“Day off from my paycheck job means a day ON for my soul job” I caption my Instagram photo on this perfect first of November Tuesday, the one day this week I get to sleep in. Halloween has been over for approximately 8 hours and 23 minutes when I wake up with a Christmas song stuck in my head, and I defend my favorite poet and have a one-decibel-away-from-being-an-argument conversation with Mama before leaving the house to hit up my favorite hometown coffee shop for a couple of hours to write before meeting a friend for lunch, and then picking up a couple of hours at my own coffee shop job–on my day off.
By the time I’ve mixed my $2 small Sumatra with the appropriate amounts of half-n-half and honey, re-connected to the wifi, and found a secluded upstairs table with good window lighting, I still have to take, edit, and post my Instagram photo before I can really get to doing what I’ve posted that I’m doing. By now I’ve used up 30 minutes of my total hour and a half, and I have sufficiently reminded myself of my failings in regards to, as they call it, the writing life.
During my undergrad years as a literature and creative writing major, I was often met with harrowing stories and warnings about the dreaded post-grad life. For someone like me, who loves school more than most people deem sane, the idea of working full-time and only learning from Wikipedia and documentaries on the weekends sounds particularly gruesome. Time and time again, former English majors, or naysayers, or even well-intended supporters, would tell me, “It’s so hard to continue writing once you have a full-time job and short stories aren’t your homework.” Stricken with fear, I would write my short stories for homework, poetry on the side, blog posts while I traveled, and stuff my summers and semester breaks with reading, desperate to develop a habit of writing so solid that something as time-consuming as a full-time job and life-altering as graduating from college couldn’t shake it.
So, I threw myself into my Senior Capstone project, threw my cap into the air, packed up, and went home. And I didn’t get a job. And I didn’t get a job. I crafted beautiful cover letters, gave every ounce of WOO I possess in every interview, researched, and got genuinely excited for every application…and I didn’t get a job. Along with this unemployment came panic attacks and tidal wave levels of shame, and it made me a monster to live with. My 96% extroverted self was starving, but the ratio between college debt and the money I was raking in was so staggering that I couldn’t bring myself to go out with friends much of the time. I was doing nothing, and yet I needed a break more than any other time in my life. I withdrew from church, shuddered every time I met a new person, in constant fear that someone would ask the ever-dreaded, “What do you do?”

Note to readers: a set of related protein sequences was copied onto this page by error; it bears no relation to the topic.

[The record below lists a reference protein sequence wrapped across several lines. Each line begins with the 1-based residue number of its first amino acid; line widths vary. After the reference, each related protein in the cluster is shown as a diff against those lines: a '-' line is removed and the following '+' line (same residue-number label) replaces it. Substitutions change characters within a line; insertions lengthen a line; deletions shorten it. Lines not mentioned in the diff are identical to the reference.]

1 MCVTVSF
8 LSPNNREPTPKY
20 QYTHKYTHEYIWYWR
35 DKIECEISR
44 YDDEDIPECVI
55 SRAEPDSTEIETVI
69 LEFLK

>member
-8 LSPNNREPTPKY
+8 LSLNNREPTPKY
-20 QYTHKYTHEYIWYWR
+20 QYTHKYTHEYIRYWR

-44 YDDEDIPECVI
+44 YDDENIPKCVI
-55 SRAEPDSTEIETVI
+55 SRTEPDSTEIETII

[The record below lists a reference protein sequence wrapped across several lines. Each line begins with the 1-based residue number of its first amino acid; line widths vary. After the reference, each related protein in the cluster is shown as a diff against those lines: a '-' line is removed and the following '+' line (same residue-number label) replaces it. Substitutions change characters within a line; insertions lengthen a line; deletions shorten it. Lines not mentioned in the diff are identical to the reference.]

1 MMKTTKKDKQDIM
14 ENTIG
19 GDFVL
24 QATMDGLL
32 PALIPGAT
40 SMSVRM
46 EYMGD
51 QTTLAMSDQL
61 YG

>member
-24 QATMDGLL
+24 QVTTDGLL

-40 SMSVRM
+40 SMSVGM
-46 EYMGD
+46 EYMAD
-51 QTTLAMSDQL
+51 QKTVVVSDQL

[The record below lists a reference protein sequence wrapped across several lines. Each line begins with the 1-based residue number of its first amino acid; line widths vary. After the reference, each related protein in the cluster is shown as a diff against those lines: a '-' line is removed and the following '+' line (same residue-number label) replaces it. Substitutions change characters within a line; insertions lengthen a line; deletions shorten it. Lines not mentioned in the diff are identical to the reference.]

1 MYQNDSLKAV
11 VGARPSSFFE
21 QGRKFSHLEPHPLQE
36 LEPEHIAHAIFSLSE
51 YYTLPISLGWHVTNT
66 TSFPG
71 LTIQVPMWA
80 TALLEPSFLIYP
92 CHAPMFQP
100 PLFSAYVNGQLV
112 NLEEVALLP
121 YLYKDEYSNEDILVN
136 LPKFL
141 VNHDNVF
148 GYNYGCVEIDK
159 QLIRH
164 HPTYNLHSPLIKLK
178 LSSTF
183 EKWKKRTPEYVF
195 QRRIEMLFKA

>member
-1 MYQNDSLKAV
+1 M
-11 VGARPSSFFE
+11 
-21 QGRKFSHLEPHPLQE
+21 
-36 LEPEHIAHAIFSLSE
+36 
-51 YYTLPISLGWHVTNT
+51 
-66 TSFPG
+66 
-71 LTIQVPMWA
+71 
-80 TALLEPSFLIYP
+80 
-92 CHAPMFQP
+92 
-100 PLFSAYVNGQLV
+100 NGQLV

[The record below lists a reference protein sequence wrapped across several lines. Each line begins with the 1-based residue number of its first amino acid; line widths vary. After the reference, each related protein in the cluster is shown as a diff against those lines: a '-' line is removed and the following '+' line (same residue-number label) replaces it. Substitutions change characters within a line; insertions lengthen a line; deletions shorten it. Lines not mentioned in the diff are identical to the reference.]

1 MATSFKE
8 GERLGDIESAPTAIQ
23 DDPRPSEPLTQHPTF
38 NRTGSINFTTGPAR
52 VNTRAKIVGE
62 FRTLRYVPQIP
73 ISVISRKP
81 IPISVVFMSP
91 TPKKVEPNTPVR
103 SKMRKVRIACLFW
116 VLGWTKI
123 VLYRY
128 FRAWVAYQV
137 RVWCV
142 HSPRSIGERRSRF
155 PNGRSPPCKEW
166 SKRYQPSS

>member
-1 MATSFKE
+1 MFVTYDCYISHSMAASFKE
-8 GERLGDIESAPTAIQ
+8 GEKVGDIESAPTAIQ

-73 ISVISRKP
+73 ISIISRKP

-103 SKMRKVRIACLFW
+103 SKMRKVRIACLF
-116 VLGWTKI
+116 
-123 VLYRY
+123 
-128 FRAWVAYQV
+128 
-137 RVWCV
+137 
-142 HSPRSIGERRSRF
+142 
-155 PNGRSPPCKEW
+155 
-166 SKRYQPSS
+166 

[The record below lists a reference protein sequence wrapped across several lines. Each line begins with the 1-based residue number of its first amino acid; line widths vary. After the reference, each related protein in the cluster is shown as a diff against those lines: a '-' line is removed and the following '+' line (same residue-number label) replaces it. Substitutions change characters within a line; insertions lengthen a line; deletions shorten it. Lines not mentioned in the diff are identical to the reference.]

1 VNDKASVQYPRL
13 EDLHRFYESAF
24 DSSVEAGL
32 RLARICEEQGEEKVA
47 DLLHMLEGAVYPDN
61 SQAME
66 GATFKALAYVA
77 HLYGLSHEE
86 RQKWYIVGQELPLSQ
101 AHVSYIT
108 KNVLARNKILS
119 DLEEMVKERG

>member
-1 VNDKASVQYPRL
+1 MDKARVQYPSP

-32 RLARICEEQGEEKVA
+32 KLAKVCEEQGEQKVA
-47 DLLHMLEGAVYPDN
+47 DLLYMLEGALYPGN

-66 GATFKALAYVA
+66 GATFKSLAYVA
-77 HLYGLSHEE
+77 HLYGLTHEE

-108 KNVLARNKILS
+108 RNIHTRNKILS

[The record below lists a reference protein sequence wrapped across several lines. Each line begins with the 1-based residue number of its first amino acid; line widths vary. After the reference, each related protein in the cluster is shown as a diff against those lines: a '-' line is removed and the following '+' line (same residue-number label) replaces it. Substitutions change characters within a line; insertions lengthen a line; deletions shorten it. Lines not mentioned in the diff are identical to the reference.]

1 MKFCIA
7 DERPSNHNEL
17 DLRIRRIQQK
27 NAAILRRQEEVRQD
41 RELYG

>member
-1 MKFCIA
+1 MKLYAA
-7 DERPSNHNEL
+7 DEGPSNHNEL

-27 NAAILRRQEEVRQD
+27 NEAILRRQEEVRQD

Finally, I decided to apply to Caribou. This was a step-down in pay from what I had been making as a summer nanny all through college and even the latter part of high school, and about a hundred steps down in pride from what I had expected to be doing after graduation. Even though everyone told me that finding a post-grad job was difficult and took a long time, and I knew several (more than several) perfectly capable, smart, hardworking graduates who were working minimum wage, customer service jobs, for some reason–I’ve always had this problem–I thought I would be special, and it was a hard blow to learn that I am, well, pretty much just like everyone else. Trying to be satisfied and genuine and impressive all at once.
But, the thing that I was afraid of losing more than anything–my writing life–is the very thing that God has chosen to bless in ways I never could have expected. No, I haven’t landed a book deal or gained hundreds of followers on my blog, but I have written, consistently, and I have enjoyed it.
The other day, a friend asked me what my biggest goal for my writing was, and I truthfully told her that my ultimate goal is to never stop writing, to never get to a point in my life where I say, “I used to write, but I don’t really do that anymore.” I want to write all my years, and I want to write every day. The stories that come out of me have to come from somewhere, and, for now at least, Caribou is that somewhere. Because my life is that somewhere. And even though it’s not glamorous and I have to get up far too early for my liking, and I still cringe when I have to tell people what I “do,” the life I’m living is producing the stories I’m writing. And I can love this life, a life that isn’t what I expected, because it’s a life that’s feeding my art, which is more than enough for me.
words and photo by Abby Sorensen